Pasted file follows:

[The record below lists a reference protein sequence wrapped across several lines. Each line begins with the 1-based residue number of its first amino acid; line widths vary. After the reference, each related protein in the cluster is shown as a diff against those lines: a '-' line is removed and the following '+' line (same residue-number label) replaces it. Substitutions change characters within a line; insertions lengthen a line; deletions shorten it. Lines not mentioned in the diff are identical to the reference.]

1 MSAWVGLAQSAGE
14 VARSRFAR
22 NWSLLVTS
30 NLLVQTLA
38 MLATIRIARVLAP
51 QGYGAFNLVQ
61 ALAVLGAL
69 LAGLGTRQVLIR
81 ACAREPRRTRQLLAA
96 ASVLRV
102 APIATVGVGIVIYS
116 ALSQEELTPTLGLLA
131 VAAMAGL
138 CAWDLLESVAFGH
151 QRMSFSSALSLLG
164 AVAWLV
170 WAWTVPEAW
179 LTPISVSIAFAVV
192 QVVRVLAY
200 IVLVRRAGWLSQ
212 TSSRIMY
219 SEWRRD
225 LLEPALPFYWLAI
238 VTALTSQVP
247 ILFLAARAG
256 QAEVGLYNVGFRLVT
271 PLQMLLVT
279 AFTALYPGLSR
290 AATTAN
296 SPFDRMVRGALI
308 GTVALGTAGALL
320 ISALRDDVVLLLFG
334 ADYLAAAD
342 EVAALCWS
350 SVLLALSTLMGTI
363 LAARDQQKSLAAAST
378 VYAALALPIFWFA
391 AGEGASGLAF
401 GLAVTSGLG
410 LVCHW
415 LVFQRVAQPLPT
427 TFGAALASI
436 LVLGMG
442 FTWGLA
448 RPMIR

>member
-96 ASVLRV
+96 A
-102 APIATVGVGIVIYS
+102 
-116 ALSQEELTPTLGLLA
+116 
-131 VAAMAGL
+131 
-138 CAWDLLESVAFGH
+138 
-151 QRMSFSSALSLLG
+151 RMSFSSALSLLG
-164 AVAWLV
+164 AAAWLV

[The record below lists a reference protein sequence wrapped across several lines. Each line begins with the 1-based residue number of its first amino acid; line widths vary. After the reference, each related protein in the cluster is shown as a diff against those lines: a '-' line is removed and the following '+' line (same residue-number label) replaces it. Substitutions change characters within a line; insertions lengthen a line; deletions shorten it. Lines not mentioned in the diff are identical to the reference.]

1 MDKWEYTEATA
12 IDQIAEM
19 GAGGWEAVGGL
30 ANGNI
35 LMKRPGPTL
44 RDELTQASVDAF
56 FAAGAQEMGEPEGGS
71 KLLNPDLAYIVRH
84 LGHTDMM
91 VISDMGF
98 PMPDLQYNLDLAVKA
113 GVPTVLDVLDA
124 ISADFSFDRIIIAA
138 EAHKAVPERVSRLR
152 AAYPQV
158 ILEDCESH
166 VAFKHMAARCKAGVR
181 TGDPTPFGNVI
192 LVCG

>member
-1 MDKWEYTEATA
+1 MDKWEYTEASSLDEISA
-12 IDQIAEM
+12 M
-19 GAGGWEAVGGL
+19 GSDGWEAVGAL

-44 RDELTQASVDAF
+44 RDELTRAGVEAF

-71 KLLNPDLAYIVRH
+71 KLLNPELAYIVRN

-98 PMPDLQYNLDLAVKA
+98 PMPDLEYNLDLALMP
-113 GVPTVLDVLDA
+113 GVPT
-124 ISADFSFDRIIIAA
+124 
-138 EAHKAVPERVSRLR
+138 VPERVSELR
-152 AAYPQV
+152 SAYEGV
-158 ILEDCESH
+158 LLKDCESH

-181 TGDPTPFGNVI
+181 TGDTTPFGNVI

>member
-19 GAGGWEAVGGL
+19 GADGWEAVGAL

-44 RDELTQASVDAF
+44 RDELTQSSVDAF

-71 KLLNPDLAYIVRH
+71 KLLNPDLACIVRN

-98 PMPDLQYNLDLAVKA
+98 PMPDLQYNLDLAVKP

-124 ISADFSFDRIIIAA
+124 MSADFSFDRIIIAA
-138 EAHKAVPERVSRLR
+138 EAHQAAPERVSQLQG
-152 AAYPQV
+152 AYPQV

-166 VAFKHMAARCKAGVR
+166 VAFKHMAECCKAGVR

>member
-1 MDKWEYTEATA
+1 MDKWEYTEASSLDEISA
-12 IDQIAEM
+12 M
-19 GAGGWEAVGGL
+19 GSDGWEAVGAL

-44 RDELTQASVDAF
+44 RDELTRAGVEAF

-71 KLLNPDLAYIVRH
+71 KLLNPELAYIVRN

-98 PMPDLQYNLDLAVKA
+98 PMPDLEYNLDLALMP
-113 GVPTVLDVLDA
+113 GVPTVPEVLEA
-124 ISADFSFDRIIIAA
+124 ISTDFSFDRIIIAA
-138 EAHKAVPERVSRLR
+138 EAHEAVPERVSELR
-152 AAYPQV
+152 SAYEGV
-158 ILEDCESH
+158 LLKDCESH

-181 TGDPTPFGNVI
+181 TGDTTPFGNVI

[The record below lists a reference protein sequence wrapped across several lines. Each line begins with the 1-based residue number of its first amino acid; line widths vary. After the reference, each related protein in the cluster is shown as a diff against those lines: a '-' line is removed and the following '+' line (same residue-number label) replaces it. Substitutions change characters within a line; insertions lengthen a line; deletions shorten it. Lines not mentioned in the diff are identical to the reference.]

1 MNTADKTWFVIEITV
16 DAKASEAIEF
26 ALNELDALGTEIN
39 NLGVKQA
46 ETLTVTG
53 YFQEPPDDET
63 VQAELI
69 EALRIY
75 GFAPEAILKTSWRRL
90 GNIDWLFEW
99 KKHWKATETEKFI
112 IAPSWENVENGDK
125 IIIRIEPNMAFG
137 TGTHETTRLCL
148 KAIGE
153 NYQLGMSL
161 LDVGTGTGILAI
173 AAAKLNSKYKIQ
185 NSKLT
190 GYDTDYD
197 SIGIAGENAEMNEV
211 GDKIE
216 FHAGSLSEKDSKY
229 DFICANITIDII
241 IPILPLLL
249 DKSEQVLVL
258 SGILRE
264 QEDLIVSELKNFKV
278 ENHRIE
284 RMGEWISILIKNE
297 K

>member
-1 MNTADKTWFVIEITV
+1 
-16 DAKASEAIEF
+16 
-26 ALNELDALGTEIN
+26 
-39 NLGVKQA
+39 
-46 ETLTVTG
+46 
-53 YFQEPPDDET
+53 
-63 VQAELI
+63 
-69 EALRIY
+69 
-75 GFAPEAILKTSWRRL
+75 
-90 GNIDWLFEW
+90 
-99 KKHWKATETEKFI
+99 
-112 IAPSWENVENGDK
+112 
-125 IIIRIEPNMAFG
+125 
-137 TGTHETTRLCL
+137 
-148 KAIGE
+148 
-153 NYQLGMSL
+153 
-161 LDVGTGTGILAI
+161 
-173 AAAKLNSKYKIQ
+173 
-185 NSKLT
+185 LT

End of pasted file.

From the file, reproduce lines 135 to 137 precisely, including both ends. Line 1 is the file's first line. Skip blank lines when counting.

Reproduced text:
-98 PMPDLQYNLDLAVKA
+98 PMPDLEYNLDLALMP
-113 GVPTVLDVLDA